Our previous story reports how bosses at China Eastern are planning to diversify their businesses. But most of the news about the airline last week had more of an operational focus after three consecutive incidents at the end of November.
First there was the story of a flight from Shanghai’s Hongqiao airport to Wuhan in which the shuttle bus took 60 passengers to an aircraft bound for Xiamen instead.
Things turned worse on the same day as a bus carrying China Eastern flyers nearly crashed into a plane at Pudong, another of Shanghai’s airports. A widely forwarded weibo post suggested one passenger was injured after the driver avoided collision by slamming on the brakes. China Eastern insisted that the bus was travelling at normal speed in a designated route. However, it didn’t explain why a passenger was injured.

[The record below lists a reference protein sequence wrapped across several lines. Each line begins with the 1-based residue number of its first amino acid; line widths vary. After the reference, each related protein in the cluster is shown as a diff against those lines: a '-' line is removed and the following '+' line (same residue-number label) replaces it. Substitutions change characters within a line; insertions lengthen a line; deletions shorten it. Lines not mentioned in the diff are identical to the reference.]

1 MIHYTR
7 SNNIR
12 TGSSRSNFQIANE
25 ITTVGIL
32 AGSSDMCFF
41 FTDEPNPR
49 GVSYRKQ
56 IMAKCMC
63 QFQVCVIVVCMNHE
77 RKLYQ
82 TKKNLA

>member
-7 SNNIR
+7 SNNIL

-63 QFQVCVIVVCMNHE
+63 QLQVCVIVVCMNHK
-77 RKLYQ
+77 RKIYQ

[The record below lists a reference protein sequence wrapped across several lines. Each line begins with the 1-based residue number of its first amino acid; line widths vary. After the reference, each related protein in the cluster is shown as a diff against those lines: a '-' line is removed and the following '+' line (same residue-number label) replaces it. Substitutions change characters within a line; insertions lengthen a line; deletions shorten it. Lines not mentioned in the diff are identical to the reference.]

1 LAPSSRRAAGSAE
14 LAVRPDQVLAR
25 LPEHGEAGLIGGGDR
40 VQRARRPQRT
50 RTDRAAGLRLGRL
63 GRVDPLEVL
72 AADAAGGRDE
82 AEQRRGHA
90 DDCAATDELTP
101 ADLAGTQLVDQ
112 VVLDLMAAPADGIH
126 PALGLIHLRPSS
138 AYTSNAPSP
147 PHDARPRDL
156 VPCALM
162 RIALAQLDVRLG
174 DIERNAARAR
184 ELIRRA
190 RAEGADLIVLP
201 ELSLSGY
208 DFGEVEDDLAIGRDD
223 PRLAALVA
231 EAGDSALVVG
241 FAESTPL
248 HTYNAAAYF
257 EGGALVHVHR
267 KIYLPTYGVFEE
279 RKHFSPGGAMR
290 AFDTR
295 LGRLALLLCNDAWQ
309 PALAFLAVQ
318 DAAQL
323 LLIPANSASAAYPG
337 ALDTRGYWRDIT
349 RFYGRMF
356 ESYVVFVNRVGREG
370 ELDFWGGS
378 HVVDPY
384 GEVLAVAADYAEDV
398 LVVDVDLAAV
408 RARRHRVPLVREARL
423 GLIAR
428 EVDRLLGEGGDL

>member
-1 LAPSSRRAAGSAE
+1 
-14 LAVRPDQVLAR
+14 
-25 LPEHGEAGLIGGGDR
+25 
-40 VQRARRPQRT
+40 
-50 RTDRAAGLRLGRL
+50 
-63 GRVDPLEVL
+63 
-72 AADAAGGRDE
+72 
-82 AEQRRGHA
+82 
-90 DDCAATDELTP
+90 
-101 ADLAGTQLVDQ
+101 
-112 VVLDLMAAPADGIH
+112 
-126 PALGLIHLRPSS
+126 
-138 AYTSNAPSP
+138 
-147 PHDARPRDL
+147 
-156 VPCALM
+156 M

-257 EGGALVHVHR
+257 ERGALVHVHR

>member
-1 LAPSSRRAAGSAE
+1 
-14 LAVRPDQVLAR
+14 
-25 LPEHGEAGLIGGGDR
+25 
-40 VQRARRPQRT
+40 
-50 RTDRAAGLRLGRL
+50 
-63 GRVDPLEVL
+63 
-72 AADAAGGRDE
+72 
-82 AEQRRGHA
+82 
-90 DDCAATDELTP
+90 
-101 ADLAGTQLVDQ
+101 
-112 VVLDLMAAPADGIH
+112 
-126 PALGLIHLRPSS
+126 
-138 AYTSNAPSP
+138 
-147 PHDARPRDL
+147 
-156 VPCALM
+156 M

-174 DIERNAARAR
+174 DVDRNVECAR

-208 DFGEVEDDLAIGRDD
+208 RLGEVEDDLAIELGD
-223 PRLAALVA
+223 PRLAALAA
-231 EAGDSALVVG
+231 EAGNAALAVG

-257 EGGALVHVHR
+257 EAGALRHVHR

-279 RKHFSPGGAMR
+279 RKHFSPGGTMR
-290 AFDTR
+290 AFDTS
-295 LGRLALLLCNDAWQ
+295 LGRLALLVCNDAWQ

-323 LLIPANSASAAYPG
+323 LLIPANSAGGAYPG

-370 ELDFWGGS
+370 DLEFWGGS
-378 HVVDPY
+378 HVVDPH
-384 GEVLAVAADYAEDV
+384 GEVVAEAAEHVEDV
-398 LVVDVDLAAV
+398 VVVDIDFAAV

Shuttle buses are not allowed to come within 200 metres of the front of an aircraft or within 50 metres of its rear or side. Therefore collisions are unlikely, the Shanghai Morning Post reported.
But the bad luck continued the next day when a China Eastern aircraft hit turbulence on its approach to Sydney. Seven on board were taken to hospital on arrival from Kunming, a new route that the airline has just launched…
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